Each country sends a delegation that includes government officials as well as Ministers and their staff (known as the ‘negotiators’). They’re the only ones allowed to engage in formal negotiations.

But countries also bring representatives from outside the government to help shape the conversations. For the Government of Canada, this usually includes representatives from provincial governments, Indigenous nations and organizations, climate experts, labour, and voices from the business community. These people are allowed into some of the negotiations, but they don’t actually get a direct say. 

Observers are also welcome at COP. This includes non-profit organizations and other civil society groups and activists, industry representatives, scientists, labour representatives, and Indigenous nations. Observers are key to the COP process because they provide expertise and insights that can inform negotiations and, very often, push governments further. For example, last year Environmental Defence worked with other Canadian climate groups to push Canada to strengthen its official position on fossil fuels in the negotiations. In the final hours, we helped encourage Canada to support the mention of a “phase down of fossil fuels” in the final text (which was regrettably blocked by other countries), and which will be Canada’s position again this year! 

Unfortunately, fossil fuel lobbyists and other big polluters also have a strong presence at COP. Last year, 636 fossil fuel lobbyists were brought to COP as part of official country delegations. Canada was in the top ten worst countries. The conflict of interest is clear. Fossil fuel lobbyists aren’t coming to help push for more ambitious action. They’re goal is to protect their profits (aka business as usual) and they do so by derailing the negotiations and blocking progress. Each year the movement to Kick Big Polluters Out of climate negotiations grows. 

What comes out of COP? 

The ultimate goal of COP is to reach global agreements and commitments to combat climate change, like the famous Paris Agreement, which was adopted at COP21 in 2015. Under this Agreement, countries across the world committed to doing everything in their power to prevent temperature rise above 1.5 degrees (which is the temperature limit beyond which climate catastrophe becomes irreversible) all while supporting sustainable development in a way that eradicates global poverty. This is a tall order and one that we are still fighting for.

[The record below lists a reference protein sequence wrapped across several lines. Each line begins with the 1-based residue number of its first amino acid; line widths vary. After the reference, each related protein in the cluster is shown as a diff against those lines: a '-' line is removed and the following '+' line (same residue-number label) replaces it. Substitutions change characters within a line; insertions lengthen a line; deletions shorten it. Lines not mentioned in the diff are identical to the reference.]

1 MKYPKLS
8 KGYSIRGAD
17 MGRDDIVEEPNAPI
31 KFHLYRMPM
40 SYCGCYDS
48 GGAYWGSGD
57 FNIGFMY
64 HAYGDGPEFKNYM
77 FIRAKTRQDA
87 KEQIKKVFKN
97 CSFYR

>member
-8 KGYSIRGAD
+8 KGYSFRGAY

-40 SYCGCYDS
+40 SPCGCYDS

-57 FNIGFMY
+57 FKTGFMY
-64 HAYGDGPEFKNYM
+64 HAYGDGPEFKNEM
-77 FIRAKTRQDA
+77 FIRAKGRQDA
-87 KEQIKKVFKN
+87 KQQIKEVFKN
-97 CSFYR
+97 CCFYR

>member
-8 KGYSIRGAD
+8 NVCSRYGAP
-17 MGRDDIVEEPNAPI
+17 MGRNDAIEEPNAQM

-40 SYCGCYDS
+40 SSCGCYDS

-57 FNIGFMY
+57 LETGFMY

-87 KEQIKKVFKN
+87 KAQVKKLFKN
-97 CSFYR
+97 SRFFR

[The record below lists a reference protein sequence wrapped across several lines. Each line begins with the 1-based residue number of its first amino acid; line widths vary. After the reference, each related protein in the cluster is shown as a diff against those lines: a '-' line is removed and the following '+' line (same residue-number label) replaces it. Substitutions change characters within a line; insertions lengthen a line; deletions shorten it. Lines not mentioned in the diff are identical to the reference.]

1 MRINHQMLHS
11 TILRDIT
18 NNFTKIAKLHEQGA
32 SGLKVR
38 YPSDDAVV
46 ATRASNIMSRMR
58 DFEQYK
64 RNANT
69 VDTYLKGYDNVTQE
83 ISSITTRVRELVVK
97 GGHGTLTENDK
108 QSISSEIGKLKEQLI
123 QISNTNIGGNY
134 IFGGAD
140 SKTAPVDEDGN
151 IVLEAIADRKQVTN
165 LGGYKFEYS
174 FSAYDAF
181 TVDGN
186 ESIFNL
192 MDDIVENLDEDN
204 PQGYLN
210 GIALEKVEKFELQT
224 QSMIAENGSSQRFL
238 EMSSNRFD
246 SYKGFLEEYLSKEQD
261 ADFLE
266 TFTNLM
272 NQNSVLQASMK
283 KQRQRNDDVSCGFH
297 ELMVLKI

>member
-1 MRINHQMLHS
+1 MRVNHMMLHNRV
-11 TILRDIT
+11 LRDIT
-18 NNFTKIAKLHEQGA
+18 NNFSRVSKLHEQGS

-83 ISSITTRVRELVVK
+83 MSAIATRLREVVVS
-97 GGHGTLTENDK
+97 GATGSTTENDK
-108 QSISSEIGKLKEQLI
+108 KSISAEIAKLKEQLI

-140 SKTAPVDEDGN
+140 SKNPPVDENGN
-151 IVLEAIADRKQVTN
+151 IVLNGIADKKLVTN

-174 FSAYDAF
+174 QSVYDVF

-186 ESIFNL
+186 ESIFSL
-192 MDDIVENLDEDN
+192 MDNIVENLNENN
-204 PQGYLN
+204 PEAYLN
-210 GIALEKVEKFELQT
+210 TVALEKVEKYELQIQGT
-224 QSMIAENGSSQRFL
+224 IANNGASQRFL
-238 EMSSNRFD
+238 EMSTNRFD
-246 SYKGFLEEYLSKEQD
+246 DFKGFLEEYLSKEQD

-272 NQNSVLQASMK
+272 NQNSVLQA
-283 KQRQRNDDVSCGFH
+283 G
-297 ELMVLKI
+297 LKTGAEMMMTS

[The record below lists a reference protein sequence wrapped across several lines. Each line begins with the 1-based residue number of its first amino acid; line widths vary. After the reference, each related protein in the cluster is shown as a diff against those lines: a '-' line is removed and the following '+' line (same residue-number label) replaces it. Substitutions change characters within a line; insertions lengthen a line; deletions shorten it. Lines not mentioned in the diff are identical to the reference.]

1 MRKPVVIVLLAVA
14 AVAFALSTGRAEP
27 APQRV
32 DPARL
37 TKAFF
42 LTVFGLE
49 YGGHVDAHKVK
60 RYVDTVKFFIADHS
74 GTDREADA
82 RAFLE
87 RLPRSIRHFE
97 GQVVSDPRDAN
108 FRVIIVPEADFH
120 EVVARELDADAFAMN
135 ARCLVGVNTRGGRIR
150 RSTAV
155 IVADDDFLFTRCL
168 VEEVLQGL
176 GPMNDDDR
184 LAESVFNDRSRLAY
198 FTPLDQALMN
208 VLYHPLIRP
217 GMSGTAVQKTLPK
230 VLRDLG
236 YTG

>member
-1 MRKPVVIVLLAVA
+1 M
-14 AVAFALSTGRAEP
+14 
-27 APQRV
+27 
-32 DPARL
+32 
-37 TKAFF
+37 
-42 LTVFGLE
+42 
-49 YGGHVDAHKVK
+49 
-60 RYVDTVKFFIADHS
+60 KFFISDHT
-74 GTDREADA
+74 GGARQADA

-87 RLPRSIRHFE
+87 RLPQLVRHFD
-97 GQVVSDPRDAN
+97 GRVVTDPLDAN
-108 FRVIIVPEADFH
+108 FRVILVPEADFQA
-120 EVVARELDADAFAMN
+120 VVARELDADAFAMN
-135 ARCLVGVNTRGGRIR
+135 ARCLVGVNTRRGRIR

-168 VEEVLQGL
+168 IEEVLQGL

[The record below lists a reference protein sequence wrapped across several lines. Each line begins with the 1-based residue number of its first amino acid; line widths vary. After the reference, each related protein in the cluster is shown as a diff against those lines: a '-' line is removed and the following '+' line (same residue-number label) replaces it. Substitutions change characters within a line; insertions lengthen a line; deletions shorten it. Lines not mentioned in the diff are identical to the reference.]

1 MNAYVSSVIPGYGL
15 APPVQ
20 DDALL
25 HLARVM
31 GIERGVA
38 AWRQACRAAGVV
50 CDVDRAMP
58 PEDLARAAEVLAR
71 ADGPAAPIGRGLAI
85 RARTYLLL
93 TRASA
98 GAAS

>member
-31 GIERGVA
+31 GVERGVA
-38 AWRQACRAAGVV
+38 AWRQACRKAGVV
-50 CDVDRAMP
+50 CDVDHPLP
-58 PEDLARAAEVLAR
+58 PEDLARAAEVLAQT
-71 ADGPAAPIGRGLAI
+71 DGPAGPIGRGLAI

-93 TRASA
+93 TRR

Other outcomes of COP include commitments from wealthy countries to help fund vulnerable countries dealing with the climate crisis, the signing of bilateral and multilateral agreements between countries, announcements for increased domestic climate action, and new collaborations between state and non-state actors. 

Why is COP28 happening in Dubai? 

The COP summit rotates through different regions, and this year it was Asia-Pacific’s turn. The country that hosts the summit also holds the pen on the final agreement’s text, and is responsible for securing unanimous approval of the text from all other countries. Given that every global country is a part of the UNFCCC, rotating the COP summit between regions is a way for the UN to help promote equity. 

Only a handful of places per region have the necessary infrastructure like international airports, large conference centers, and accommodation and catering facilities to efficiently manage such a vast gathering. Countries from the year’s designated region can volunteer to host the summit based on their interest and infrastructure. Dubai therefore emerged as the chosen host for this year’s COP. 

Now you’re up to speed on what COP is and why it matters. Stay tuned for another update soon on what we’re hoping to achieve at COP this year!